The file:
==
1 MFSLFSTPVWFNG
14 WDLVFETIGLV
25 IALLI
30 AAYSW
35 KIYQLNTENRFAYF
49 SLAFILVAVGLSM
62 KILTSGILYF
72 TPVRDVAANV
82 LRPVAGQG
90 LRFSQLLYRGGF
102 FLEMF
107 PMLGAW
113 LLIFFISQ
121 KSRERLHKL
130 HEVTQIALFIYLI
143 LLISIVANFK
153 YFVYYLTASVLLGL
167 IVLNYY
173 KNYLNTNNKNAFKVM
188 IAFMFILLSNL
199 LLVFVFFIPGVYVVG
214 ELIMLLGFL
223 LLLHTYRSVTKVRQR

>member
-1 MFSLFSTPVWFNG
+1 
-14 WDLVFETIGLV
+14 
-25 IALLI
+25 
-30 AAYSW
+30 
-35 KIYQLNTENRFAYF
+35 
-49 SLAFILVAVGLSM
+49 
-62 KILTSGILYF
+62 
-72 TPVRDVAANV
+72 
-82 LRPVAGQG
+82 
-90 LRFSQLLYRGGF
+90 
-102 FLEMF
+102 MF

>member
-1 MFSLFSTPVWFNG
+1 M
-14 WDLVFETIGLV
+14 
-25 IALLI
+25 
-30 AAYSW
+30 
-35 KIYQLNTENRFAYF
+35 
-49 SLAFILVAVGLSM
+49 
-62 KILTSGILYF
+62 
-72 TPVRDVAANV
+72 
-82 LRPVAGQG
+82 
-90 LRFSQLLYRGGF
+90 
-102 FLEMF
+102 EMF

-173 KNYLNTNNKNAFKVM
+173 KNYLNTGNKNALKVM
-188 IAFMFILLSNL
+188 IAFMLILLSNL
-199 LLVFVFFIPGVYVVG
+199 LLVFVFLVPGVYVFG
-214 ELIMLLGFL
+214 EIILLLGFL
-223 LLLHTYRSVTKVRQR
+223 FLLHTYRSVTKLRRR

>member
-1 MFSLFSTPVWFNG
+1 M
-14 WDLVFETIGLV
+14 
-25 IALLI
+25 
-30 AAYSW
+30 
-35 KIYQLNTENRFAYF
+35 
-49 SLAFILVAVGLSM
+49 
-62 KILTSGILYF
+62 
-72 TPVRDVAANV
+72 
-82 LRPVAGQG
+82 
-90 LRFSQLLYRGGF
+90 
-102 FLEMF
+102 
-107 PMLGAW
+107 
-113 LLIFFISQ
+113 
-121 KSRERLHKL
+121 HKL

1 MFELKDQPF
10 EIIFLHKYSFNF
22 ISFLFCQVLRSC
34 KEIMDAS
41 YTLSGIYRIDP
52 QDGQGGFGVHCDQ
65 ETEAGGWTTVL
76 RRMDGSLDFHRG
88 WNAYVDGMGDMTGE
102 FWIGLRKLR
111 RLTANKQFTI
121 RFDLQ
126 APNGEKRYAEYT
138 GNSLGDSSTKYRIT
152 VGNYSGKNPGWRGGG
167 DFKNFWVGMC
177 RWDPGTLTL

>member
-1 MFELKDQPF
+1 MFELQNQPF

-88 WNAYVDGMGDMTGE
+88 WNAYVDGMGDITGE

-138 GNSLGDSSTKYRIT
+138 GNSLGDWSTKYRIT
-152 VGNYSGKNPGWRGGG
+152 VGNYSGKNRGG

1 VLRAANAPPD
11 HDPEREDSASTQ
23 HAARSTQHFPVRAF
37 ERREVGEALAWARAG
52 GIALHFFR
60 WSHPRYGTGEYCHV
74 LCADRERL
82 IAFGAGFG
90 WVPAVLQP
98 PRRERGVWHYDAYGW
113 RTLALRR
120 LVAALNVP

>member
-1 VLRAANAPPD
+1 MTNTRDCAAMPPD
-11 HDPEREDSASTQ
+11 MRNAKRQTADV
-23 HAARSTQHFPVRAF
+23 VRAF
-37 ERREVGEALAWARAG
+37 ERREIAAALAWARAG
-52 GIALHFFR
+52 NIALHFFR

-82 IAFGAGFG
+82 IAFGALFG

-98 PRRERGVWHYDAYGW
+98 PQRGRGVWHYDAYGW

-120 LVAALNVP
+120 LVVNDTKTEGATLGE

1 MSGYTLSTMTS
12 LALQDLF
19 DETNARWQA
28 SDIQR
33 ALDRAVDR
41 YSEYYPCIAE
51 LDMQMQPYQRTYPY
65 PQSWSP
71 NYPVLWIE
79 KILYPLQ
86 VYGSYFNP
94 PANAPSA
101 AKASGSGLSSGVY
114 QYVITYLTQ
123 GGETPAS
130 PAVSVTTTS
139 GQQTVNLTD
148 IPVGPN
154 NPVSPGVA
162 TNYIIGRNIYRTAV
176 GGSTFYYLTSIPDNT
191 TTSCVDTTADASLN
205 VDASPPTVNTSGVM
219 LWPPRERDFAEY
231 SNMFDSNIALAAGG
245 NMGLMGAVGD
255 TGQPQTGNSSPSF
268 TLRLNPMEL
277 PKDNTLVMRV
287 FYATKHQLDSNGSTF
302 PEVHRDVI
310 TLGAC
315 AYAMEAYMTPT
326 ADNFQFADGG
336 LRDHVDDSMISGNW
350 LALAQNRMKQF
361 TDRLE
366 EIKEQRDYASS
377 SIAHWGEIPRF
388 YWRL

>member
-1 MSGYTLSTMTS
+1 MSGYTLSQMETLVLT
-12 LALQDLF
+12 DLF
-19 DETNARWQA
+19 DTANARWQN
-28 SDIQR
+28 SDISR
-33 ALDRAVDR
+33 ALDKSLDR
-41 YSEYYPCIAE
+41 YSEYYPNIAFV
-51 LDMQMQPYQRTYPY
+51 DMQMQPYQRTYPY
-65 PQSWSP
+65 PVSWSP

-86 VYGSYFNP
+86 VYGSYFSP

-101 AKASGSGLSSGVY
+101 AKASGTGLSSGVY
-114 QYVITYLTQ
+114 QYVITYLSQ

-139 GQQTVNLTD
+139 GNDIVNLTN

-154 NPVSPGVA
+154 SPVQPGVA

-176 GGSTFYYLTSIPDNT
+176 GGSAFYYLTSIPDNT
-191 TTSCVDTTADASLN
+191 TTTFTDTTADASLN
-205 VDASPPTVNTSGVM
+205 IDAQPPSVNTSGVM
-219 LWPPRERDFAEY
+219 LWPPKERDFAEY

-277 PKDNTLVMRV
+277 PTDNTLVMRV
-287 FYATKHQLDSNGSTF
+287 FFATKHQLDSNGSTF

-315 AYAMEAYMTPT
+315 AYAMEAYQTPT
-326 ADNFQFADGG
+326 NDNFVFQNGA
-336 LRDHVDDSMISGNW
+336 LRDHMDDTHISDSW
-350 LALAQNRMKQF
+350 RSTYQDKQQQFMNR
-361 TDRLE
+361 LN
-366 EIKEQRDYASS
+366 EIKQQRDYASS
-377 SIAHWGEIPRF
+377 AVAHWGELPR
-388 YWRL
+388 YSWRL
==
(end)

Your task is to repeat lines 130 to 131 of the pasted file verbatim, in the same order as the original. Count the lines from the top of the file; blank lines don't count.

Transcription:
+88 WNAYVDGMGDITGE

-138 GNSLGDSSTKYRIT